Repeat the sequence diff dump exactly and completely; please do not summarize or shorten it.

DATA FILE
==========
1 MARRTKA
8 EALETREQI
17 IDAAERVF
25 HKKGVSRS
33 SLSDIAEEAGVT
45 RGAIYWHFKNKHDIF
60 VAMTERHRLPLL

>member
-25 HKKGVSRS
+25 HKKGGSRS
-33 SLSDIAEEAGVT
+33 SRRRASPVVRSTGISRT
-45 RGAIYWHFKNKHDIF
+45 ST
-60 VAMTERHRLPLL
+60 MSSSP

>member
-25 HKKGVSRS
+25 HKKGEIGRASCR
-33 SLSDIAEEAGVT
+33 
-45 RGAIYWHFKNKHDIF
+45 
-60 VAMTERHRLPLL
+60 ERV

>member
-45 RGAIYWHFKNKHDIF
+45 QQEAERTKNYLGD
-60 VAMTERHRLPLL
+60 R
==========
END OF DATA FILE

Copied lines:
1 MARRTKA
8 EALETREQI
17 IDAAERVF
25 HKKGVSRS
33 SLSDIAEEAGVT
45 RGAIYWHFKNKHDIF
60 VAMTERHRLPLL

>member
-25 HKKGVSRS
+25 HKKGGSRS
-33 SLSDIAEEAGVT
+33 SRRRASPVVRSTGISRT
-45 RGAIYWHFKNKHDIF
+45 ST
-60 VAMTERHRLPLL
+60 MSSSP

>member
-25 HKKGVSRS
+25 HKKGEIGRASCR
-33 SLSDIAEEAGVT
+33 
-45 RGAIYWHFKNKHDIF
+45 
-60 VAMTERHRLPLL
+60 ERV

>member
-45 RGAIYWHFKNKHDIF
+45 QQEAERTKNYLGD
-60 VAMTERHRLPLL
+60 R